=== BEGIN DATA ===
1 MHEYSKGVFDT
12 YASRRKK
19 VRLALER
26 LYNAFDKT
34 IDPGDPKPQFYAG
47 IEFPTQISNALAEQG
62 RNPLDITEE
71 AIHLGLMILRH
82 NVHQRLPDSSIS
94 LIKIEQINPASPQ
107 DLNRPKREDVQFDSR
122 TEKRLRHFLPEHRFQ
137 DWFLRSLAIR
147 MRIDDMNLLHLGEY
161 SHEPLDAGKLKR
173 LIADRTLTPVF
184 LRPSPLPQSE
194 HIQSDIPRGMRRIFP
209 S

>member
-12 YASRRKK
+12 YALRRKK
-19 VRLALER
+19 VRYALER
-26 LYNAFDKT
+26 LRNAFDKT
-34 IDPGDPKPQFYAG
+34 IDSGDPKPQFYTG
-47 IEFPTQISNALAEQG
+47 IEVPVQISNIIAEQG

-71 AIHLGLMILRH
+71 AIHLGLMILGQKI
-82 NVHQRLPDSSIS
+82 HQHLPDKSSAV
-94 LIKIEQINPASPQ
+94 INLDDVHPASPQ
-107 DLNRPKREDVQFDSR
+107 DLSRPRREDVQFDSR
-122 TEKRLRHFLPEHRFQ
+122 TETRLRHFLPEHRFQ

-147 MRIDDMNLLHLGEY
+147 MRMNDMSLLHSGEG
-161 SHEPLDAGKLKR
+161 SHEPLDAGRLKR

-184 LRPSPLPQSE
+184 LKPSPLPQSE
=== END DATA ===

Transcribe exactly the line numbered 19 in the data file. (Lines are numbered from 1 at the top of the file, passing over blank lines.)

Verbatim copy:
209 S